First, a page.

Congratulations to President Donald Trump for nominating Boulder resident and 10th Circuit Court of Appeals Judge Neil Gorsuch to fill the void left by deceased Supreme Court Justice Antonin Scalia.
Opportunities don't get better than this.
The Denver native's resume alone ranks Gorsuch among the cream of the top 1 percent of lawyers in the United States. He graduated with honors from Columbia University and Harvard Law School. He furthered his studies at Oxford University, earning a doctorate in legal philosophy.
Gorsuch is the son of Anne Gorsuch Burford, the first woman administrator of the EPA. He clerked for Supreme Court Justice Anthony Kennedy and former Supreme Court Justice Byron "Whizzer" White, a Fort Collins native and alumnus of the University of Colorado at Boulder who wrote a dissent in Roe v. Wade.
When Trump met with The Gazette's editorial board in July, we grilled the aspiring president about his promise to nominate only originalist judges vetted and recommended by the Federalist Society, an organization of legal scholars that opposes judicial activism and constitutional revision. We asked Trump to promise, pledge and make no exceptions. He gave us his word, saying replacement of Scalia could be his most important decision.
We want an originalist, Scalia-like judge because disciplined interpretation of the Constitution has kept this country prosperous and free for 241 years. We cannot afford more modernist "living document" interpretations of principles that should not change to fit political tides or the whims of cultural fashion.
At 49, Gorsuch is the youngest among candidates remaining on Trump's short list. He could serve for three decades or more.
Adam Feldman, a fellow in empirical study of public law at Columbia Law School, ranked Gorsuch as a "heavy originalist," after studying a long list of federal judges and analyzing them on a basis of "decisions that demonstrated repeated analyses premised on original understandings of the Constitution."
Throughout his campaign, Trump promised a Supreme Court appointee "like Scalia." That led a distinguished group of law professors to research federal judges and determine which were the most like Scalia. They developed the Scalia Index Score, which ranks judges based on: How often the judge promotes or practices originalism; how often the judge cites Scalia's nonjudicial writings containing interpretation of law; and how often the judge writes separately when dissenting from the majority opinion. Gorsuch has the highest Scalia Index Score among remaining contenders.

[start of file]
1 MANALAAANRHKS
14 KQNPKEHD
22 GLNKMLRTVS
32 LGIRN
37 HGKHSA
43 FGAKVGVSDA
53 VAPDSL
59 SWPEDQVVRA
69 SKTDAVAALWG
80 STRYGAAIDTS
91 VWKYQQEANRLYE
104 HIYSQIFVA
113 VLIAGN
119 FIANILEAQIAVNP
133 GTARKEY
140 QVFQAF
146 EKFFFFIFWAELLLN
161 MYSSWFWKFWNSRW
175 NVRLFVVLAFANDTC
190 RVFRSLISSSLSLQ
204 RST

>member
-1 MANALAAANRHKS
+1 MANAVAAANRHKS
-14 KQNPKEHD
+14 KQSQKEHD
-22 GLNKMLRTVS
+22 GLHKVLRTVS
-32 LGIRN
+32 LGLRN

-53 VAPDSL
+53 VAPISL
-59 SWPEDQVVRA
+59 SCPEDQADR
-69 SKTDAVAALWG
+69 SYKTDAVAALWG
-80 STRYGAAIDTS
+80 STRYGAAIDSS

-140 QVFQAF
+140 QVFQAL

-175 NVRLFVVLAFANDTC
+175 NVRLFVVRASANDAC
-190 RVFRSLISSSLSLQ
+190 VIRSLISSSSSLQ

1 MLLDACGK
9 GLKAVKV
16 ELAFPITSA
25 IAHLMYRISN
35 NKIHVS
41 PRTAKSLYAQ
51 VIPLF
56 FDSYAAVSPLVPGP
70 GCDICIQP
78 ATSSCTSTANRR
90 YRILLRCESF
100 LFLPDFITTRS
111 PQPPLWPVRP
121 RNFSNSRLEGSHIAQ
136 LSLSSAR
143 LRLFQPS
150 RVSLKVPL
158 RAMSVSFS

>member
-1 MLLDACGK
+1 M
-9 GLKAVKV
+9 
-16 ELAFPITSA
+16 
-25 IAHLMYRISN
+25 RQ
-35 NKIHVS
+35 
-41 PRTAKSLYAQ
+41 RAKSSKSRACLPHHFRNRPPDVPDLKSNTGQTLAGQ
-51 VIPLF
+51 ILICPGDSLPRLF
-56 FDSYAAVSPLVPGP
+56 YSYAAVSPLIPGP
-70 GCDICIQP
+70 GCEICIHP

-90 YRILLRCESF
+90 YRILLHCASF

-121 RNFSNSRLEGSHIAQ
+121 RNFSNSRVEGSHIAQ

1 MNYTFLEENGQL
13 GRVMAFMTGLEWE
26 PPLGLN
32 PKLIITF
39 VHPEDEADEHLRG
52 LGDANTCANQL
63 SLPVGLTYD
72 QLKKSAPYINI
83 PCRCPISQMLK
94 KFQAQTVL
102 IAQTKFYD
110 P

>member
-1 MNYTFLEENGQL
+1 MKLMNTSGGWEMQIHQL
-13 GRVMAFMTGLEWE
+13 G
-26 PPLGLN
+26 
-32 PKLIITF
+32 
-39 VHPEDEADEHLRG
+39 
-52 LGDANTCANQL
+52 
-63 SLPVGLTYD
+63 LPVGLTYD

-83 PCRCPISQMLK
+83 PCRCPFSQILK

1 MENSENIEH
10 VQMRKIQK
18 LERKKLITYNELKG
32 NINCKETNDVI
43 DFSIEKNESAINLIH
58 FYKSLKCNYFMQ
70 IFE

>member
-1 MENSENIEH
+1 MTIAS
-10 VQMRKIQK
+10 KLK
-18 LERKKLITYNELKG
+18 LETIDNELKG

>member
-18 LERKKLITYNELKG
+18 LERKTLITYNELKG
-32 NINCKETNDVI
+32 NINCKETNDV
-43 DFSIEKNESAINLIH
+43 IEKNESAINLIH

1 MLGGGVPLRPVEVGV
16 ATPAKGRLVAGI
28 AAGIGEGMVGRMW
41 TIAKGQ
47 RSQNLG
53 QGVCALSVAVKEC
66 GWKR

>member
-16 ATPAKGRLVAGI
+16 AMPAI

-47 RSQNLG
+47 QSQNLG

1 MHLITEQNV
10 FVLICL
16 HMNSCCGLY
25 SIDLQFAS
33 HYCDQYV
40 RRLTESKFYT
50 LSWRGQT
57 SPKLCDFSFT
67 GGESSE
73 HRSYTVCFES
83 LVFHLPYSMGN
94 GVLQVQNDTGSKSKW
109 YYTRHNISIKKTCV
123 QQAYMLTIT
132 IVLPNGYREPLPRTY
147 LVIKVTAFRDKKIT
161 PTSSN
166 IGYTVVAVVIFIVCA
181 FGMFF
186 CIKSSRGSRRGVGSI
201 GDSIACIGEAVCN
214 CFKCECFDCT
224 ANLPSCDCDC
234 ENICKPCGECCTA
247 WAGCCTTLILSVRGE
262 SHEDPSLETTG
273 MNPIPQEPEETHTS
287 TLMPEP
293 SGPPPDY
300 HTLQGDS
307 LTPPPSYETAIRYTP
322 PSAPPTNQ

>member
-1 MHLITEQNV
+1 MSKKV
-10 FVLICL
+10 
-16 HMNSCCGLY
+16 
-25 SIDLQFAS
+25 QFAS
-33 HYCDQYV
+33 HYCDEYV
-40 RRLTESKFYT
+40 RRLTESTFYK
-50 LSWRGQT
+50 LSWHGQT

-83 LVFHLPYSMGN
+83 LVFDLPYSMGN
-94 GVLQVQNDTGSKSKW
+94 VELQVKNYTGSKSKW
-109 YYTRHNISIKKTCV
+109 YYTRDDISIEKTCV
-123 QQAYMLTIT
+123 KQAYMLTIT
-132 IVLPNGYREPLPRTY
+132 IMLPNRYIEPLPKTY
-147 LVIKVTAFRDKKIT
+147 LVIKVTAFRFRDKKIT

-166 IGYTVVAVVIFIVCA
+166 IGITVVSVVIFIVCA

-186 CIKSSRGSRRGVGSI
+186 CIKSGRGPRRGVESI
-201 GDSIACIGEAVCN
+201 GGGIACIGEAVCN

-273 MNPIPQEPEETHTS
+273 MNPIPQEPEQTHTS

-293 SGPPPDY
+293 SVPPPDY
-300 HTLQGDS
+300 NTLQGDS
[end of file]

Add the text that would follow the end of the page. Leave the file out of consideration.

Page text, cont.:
All research paints Gorsuch as a judge who consistently advocates judicial restraint, challenges judicial deference to federal agencies, and questions over-regulation and excessive criminalization.
He is widely credited, and awarded, as a gifted legal writer. A sample:
"If sometimes the cynic in all of us fails to see our Nation's successes when it comes to the rule of law maybe it's because we are like David Foster Wallace's fish that's oblivious to the life-giving water in which it swims. Maybe we overlook our Nation's success in living under the rule of law only because, for all our faults, that success is so obvious it's sometimes hard to see," Gorsuch wrote for the Harvard Journal of Law & Public Policy.
Most importantly, Gorsuch understands the First Amendment. He wrote the 10th Circuit's decision in Hobby Lobby Stores Inc. v. Sebelius. Upheld by the Supreme Court of the United States, the ruling prevents government from forcing "those with sincerely held religious beliefs" to buy contraceptives or participate in that which their religions teach are "gravely wrong."
Gorsuch wrote the decision in Little Sister of the Poor v. Burwell, which led to the Supreme Court protecting nuns and others from elements of Obamacare they consider in violation of beliefs.
Without fail, Gorsuch has eloquently protected First Amendment religious protections from perverse interpretations of the First Amendment's establishment clause.
Trump could not have made a better Supreme Court appointment than Gorsuch. He is a defender of liberty and justice and stands the best chance of filling the prodigious void created by Scalia's death.